On the day Dick McClain and his wife, Pam, arrived in Hyde Memorial State Park for a four-day stay, the Leadville, Colo., couple learned McClain’s mother had died.
He had a cellphone, so if he was standing in just the right place in the park, McClain could receive text messages from family members about his mother, who had lived a good, long life, he said. But he wished he had full access to the internet, given the situation.
“Wi-Fi in the state parks is a good idea,” he said Wednesday afternoon — a day after his mother’s death and the couple’s arrival in Santa Fe — as they finished up their lunch at Hyde Park. “We had to drive back into town to reach people yesterday.”
Internet access, he said, “opens up a lot of options and gives people who need to be connected the chance to be connected.”
Actually, McClain was about 40 paces away from a pay-for-play internet hot spot.
A state contractor has installed paid Wi-Fi service in the central ranger station and visitors center at Hyde Memorial State Park as part of a plan by the Energy, Minerals and Natural Resources Department to offer the service in up to 17 of the 34 state parks in New Mexico by February.
The state is not paying for the service. The contractor, Viasat Inc. of Carlsbad, Calif., will profit from the fees users pay to access the internet at state park hot spots. Those rates range from $3 per hour for a single user to $8 per day, or up to $50 for a family to use the service for up to 30 days.
So far, along with Hyde park, Viasat has installed paid Wi-Fi at Elephant Butte Lake State Park and the Rio Grande Nature Center State Park. Next in line are Ute Lake State Park and Navajo Lake State Park.
Under a five-year contract between the state and Viasat, the company eventually will install paid Wi-Fi at all state parks, said David Certain, chief of the Program Support Bureau of New Mexico State Parks.
“We’re really encouraging people to plug into nature and only use Wi-Fi for emergencies,” Energy, Minerals and Natural Resources Secretary Sarah Cottrell Propst said of the initiative. Park patrons will be able to use the internet to pay camping fees and make reservations for campsites, which in turn will cut down on manpower hours needed to deal with cash transactions, she added.
Though some outdoor enthusiasts might question why anyone would want to plug in to the internet while they’re out enjoying nature, the state initiative is not a new idea. According to the National Park Service’s website, Wi-Fi already is available in more than 140 of the 400-plus national parks around the nation.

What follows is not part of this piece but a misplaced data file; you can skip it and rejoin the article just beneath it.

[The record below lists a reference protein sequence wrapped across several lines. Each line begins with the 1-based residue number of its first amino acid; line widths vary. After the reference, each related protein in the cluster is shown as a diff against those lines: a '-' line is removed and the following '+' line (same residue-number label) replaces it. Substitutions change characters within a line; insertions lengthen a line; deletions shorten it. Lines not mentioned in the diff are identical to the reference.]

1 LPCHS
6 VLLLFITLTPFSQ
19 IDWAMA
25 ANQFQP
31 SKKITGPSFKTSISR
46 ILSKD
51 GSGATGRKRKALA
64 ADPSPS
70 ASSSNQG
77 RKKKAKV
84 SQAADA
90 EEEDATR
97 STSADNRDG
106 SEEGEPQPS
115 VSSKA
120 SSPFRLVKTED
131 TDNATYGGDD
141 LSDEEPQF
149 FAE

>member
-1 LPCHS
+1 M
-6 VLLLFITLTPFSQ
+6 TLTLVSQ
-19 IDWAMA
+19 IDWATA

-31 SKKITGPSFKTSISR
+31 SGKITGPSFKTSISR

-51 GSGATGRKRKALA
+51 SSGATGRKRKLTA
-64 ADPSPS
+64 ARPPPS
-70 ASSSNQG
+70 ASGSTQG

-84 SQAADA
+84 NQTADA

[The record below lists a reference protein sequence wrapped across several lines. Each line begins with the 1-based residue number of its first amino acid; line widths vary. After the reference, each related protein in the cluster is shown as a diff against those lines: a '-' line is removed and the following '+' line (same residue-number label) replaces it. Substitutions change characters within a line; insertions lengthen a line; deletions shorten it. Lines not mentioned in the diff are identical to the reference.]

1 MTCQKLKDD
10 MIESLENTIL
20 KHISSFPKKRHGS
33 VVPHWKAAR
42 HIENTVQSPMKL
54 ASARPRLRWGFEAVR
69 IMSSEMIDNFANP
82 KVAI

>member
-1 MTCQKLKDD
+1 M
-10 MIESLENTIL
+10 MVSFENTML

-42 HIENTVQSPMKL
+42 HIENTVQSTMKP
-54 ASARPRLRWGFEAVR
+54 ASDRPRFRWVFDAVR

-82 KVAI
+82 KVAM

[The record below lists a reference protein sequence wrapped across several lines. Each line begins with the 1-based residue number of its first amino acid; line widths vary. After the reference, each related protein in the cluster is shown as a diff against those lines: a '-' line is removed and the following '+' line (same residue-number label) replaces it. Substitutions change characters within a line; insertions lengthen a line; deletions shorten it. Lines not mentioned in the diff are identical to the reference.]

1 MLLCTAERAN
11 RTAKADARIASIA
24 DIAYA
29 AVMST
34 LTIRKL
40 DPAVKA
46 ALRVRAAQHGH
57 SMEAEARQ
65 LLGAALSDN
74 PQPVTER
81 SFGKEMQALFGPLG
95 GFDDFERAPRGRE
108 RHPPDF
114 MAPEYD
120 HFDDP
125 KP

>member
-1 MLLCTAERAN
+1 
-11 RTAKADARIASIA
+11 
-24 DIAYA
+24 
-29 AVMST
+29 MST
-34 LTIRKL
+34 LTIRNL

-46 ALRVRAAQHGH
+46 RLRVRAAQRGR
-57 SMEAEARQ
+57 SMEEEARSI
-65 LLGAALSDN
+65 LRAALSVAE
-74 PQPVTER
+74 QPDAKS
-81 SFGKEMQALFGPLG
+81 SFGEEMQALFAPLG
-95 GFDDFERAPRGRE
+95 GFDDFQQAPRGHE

Certain said park patrons have told rangers they would like Wi-Fi access “for business purposes, for entertainment, for safety considerations.”
People in the U.S. appear to be finding it more difficult to avoid such distractions.
A 2017 study conducted by the public relations and marketing firm DJ Case and Associates, in a joint effort with state and federal wildlife and park agencies, found Americans are growing less connected with nature, largely due to the increasing use of computers, smartphones and other technology.
“It is increasingly normal to spend little time outside,” the report said.
Several people camping in Hyde Memorial State Park and in the surrounding Santa Fe National Forest — which does not provide Wi-Fi service — said they like the option of plugging in a laptop to check email, connect with friends, stream a movie or do some online research while they spend time in the wild.
Lynne Pecot of Oregon, who was reading a book called Bay of Sighs at a campsite, said, “We’re basically living in our RV, so having Wi-Fi wherever we are would be nice.”
At a nearby national forest campsite, Phil Lancaster of Texas played his banjo while his dog, Honey, kept a watchful eye on the site, strewn with the makings for coffee, fruit, an ax, firewood and a fire pit ready to be stoked up for cooking.
“You don’t need Wi-Fi everywhere,” Lancaster said.
Still, he said, as a professional musician and educator, he wouldn’t mind adding a laptop to the inventory, particularly as he and his partner, Alison Moore, travel the country to perform musical education pieces for students.
“I’m not against it being out in nature,” he said of internet access. “I know when to turn it off.”
Not everyone was in agreement. A man who gave only his first name, Dave, said, “I come out here to get away from all that stuff.”
Certain said a handful of state parks, including Elephant Butte Lake, previously had free Wi-Fi service, but the new pay-rate system will replace that.
Viasat contractors will install Wi-Fi in park areas where “visitors congregate or camp or stay for a period of time that would make it likely they would want to use Wi-Fi,” which means it will not necessarily be available everywhere within any one park.